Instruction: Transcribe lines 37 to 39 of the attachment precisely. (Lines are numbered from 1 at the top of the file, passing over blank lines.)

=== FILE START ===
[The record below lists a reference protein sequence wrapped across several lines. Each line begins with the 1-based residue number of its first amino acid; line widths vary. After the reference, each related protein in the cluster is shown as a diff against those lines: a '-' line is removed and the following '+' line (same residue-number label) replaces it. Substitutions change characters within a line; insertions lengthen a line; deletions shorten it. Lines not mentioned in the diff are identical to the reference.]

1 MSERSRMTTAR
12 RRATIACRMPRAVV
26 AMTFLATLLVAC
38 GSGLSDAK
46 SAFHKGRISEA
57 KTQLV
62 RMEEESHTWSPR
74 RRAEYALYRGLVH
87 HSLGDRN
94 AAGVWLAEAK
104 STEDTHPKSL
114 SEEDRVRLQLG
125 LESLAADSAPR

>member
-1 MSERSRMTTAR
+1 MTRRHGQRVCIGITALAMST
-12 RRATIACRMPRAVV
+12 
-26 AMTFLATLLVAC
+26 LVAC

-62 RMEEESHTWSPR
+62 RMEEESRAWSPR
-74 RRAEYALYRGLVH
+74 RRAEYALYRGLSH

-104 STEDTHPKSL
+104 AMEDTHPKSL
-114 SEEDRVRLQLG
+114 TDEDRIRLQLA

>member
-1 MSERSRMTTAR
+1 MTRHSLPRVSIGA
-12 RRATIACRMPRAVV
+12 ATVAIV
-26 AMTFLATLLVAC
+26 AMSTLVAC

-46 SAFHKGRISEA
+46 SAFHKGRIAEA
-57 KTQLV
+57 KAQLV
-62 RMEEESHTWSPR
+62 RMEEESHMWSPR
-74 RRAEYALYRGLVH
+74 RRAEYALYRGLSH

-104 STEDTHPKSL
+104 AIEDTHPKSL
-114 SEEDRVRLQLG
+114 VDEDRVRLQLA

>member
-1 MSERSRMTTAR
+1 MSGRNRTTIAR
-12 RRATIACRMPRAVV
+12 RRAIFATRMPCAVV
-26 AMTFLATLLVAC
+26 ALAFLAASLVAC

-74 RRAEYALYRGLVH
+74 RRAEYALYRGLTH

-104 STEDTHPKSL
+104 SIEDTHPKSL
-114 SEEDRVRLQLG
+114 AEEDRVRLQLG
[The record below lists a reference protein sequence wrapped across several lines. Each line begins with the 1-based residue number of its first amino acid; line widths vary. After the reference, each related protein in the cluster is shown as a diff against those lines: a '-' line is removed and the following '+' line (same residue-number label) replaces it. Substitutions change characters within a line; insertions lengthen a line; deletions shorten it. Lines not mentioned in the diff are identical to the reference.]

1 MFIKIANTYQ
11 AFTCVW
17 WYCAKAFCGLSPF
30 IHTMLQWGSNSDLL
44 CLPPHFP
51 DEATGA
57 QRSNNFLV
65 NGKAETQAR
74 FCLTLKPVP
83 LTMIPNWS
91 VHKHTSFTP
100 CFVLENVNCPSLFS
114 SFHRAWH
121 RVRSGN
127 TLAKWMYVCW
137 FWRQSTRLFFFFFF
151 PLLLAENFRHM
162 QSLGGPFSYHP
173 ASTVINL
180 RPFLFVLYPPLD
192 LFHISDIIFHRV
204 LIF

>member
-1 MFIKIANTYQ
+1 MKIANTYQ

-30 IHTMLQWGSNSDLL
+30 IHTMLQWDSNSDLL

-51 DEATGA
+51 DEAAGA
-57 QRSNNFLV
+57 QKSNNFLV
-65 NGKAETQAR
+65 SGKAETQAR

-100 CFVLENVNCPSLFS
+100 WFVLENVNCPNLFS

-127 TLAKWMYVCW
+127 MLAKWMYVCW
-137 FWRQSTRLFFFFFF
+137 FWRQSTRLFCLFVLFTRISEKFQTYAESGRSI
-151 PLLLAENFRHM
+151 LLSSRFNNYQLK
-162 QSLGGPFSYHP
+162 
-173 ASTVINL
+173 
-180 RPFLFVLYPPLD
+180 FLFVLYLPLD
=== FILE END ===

-46 SAFHKGRISEA
+46 SAFHKGRIAEA
-57 KTQLV